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High Schools | Eric Sondheimer

Athletes Better After a Breather

January 17, 2003|Eric Sondheimer

Ambitious high school athletes don't like to take breaks. They worry that others might pass them. It's particularly prevalent among spring-sport athletes.

There are softball pitchers who throw every day. There are baseball players who spend more time in the batting cage than they do brushing their teeth.

USC-bound third basemen Ian Stewart of Westminster La Quinta High played in more than 100 baseball games last year and had not taken a break in months.

"I just woke up one morning and my Dad said, 'Hey, you want to go to Hawaii?' " Stewart said.

Stewart's mother is a flight attendant, so the family can fly on standby at a moment's notice. He packed some clothes, left his bat and glove behind, and took off for Hawaii on Dec. 30, returning a week later.

"I just wanted to take a break, let my body and mind rest," he said. "It was an unbelievable trip."

He returned to the baseball field last week feeling refreshed after going nine days without touching a ball.

"I was kind of excited to get back playing," he said.

Teenage athletes should never forget the importance of an occasional break because it can work wonders for the mind and body. Sometimes parents are justified in hiding bats, balls and gloves in order to get their children to rest.

High school athletes with college ambitions had better understand they won't get many breaks after they graduate. Just ask Conor Jackson, a junior third baseman at California and former All-City infielder at Woodland Hills El Camino Real who could be a first-round draft choice in June.

"My last break was the summer before I left for college," Jackson said. "It's a year-round sport. Our fall ball is harder than the season."

Jackson went against the advice of many and didn't play scout ball his senior year at El Camino Real.

"In high school, you have people saying, 'You've got to play for this team and that team.' I didn't play all fall or summer and it was exactly what I needed," he said.

Alan Jaeger, a Woodland Hills-based trainer who works with American League Cy Young Award winner Barry Zito of the Oakland Athletics, said high school pitchers, in particular, must be wary of overthrowing.

"It's deadly," Jaeger said. "A lot of pitchers are ruined as eighth-, ninth- and 10th-graders."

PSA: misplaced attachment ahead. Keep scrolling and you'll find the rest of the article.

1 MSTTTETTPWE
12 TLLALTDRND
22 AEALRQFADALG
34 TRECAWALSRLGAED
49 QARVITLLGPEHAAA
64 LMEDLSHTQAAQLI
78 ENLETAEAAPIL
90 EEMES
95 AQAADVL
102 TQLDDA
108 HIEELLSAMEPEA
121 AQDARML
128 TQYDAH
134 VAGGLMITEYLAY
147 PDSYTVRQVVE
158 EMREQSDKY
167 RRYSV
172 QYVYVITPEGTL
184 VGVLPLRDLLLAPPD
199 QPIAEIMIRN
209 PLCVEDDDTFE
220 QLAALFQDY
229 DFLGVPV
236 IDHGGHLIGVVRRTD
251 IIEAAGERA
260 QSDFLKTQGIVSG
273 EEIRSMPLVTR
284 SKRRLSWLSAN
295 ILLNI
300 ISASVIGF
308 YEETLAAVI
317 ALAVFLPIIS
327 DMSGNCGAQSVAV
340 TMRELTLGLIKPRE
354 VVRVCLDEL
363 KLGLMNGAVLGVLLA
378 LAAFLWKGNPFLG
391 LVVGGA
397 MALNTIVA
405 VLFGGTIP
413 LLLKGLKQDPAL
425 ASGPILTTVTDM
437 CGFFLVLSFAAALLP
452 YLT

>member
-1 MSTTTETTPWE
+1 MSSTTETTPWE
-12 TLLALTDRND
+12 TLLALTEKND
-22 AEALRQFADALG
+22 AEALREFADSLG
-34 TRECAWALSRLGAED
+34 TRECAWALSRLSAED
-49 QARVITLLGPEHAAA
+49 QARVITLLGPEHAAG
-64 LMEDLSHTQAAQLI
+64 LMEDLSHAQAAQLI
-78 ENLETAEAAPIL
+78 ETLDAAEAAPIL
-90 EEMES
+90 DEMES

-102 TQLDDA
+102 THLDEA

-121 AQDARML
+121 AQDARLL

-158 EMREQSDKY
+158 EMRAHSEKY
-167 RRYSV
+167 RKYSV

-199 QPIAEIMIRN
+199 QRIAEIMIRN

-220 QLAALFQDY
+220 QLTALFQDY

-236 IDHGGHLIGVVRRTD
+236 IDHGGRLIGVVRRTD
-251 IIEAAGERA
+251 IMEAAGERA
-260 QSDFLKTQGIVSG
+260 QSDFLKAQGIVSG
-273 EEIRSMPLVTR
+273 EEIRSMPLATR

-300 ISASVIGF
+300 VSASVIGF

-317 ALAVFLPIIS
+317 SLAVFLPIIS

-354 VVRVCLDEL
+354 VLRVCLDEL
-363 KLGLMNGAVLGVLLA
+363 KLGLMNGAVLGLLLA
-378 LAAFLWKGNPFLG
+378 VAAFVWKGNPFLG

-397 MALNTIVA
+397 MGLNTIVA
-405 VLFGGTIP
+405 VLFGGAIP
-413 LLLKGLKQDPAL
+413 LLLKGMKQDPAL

Even the hard-working Stewart has come to understand what a break offers.

"Whenever I get a chance to get a week off, I'm going back [to Hawaii]," he said.

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Woodland Hills Taft has reached the City Championship game in football five times in the last seven years. That means there should be plenty of quality candidates to replace Troy Starr, who resigned as the Toreadors' coach on Wednesday.

The coach Taft officials should pursue is Shane Cox, the 34-year-old, fourth-year coach at L.A. Fairfax. He turned a losing program into a winner, improved academic performance, established tremendous discipline and has been sending players on to four-year schools.

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Mark Trumbo, a 6-foot-4 junior pitcher-first baseman at Villa Park, has committed to USC even though he can't enroll until 2004.

Trumbo helped Villa Park win the Southern Section Division II championship last season as a sophomore.

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It's astonishing that so many quality high school kickers still have not received college scholarships.

There are college coaches who have lost games and, subsequently, jobs because of kicking blunders, but many don't know which kickers should be offered scholarships.

"The major problem is college coaches do not know enough about kicking to pull the trigger," said Chris Sailer, a private kicking coach and former All-American at UCLA.

"They are worried if they make a wrong decision, they'll have to live with the mistake for five years. There are not enough credible kicking sources out there to help college recruiters make educated decisions."

Meanwhile, top kickers go unsigned, including San Pedro punter Matt Dragich, who averaged 46.5 yards, and Arroyo Grande punter Billy Vinnedge, who averaged 48.1 yards.

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Glad to see nothing has changed at Compton Dominguez, where Russell Otis is back coaching basketball, transfers are checking in and school board members are spending more time watching games instead of worrying about the school's abysmal test scores.

The American dream is alive and thriving at Dominguez, where parents think basketball is either going to get their child a college scholarship or a customized $100,000 Hummer H2.

Good luck to all.

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Eric Sondheimer can be reached at eric.sondheimer@latimes.com

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